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Looking at “how” neurones connect

Controlling single neurons using optogenetics. Credit: MIT

The number of tools at scientists disposal to look into the brain in their attempt to understand it keeps growing. Projects like “the Human Connectome” are trying to map all connections among the billions and billions of neurones and eventually they will succeed.

However the mapping resulting from those projects is a static one. Knowing that a bunch of neurones are connected is not telling anything about how they actually work. Is there a leading neurone steering the others? Are they independently churning signals that ultimately result in a change state that is perceivable at a conscious level or that influences subsequent processing?

To answer these types of questions you need to see neurones “at work”. fMRI provides us with a view of working neurones but its resolution is really low (you see a brain area “lighting up” but that contains millions of neurones with an undetectable mix of some active and some inactive. Even worse, there is a delay between the activation of neurones in response to a trigger and the actual detection of “something is happening”.

Optogenetics provides a much more precise image of neural areas, although it is still not what would really be needed. Optogenetics works by “infecting” neurones with foreign genes that direct the neurone to manufacture a specific protein that can be activated by a laser beam or that luminesces when the neurone is active. Although resolution with Optogenetics is much better than fMRI it still involves many neurones, the laser beam shines on and activates many neurones at the same time. This does not allow scientists to understand the relations among them.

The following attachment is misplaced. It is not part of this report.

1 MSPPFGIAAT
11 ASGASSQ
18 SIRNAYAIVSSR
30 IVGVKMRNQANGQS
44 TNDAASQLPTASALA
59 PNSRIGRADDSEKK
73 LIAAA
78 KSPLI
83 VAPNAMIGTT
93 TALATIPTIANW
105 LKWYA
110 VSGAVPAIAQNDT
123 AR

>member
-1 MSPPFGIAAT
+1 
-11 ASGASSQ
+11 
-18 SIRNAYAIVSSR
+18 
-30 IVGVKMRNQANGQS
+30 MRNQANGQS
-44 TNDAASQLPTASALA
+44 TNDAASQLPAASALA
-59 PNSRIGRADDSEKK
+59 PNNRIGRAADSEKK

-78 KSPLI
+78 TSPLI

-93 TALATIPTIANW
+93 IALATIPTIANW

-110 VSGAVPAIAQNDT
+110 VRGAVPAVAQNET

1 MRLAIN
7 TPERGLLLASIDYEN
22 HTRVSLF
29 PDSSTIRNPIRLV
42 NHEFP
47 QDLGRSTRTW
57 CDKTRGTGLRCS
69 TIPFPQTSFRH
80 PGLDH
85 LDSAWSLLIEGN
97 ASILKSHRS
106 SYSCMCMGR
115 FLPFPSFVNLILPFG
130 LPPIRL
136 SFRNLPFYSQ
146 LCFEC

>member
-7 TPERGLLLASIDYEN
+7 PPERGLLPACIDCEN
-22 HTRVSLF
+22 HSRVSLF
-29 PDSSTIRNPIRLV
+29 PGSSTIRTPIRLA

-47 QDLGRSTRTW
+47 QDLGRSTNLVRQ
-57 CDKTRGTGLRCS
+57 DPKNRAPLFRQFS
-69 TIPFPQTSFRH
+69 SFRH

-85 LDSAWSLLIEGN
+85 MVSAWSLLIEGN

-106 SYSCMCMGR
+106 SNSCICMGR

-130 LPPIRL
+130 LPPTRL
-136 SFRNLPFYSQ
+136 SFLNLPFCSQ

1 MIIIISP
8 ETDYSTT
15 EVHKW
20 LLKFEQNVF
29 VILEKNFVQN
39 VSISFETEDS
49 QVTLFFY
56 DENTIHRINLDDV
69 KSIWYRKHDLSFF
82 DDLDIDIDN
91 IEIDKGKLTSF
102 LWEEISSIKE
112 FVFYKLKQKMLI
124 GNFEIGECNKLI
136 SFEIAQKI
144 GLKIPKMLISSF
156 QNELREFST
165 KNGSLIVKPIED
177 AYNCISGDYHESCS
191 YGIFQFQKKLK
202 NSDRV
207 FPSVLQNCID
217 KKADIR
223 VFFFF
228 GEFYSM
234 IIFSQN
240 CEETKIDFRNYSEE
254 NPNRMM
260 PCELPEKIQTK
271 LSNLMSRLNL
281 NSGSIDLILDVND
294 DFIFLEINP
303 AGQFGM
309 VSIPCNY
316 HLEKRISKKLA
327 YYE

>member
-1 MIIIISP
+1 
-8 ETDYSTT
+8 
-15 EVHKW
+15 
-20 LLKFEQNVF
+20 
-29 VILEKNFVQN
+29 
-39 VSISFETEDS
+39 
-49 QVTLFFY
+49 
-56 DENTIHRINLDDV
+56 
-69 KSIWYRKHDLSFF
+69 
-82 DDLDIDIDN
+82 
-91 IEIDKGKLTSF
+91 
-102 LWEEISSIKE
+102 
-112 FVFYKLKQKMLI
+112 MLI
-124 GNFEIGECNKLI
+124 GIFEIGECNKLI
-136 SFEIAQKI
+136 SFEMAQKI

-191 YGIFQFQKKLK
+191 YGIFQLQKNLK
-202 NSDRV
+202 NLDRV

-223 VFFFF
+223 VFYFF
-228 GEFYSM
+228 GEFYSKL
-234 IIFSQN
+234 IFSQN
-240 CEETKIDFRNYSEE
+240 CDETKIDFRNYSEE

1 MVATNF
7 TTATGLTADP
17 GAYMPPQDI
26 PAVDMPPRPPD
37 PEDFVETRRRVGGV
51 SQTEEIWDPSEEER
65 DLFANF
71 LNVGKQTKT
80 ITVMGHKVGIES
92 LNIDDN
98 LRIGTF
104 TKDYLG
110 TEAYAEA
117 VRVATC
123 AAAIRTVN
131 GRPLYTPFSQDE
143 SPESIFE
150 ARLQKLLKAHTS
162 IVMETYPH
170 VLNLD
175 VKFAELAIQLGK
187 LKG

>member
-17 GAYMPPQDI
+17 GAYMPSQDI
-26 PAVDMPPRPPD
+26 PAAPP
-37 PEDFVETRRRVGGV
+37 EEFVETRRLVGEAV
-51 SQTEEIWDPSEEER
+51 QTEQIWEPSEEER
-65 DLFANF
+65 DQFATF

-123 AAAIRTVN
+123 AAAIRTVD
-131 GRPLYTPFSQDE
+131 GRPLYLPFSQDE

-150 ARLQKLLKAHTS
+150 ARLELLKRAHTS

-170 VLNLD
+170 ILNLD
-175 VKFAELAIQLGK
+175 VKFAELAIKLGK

Here comes the news from a team of researchers at MIT in Boston and Paris Descartes University in Paris. The researchers have managed to create a tool, still based on optogenetics, that gets rid of today’s limitations allowing scientists to look at the neurones interactions with a single neurone resolution and accurate temporal visibility. It becomes possible to see which neurone is initiating an action, which is/are taking up the signals generated and how the network evolves over time.

The feat has been accomplished by finding specific proteins (somatic channelrhodopsin) that can work with optogenetics (can be generated by infecting neurones and activated by a laser beam) and that remains in the body of a single neurone. The laser beam activates the protein within a millisecond, and this time remains constant even when several subsequent activations take place.

About Roberto Saracco

Roberto Saracco fell in love with technology and its implications long time ago. His background is in math and computer science. Until April 2017 he led the EIT Digital Italian Node and then was head of the Industrial Doctoral School of EIT Digital up to September 2018. Previously, up to December 2011 he was the Director of the Telecom Italia Future Centre in Venice, looking at the interplay of technology evolution, economics and society. At the turn of the century he led a World Bank-Infodev project to stimulate entrepreneurship in Latin America. He is a senior member of IEEE where he leads the Industry Advisory Board within the Future Directions Committee and co-chairs the Digital Reality Initiative. He teaches a Master course on Technology Forecasting and Market impact at the University of Trento. He has published over 100 papers in journals and magazines and 14 books.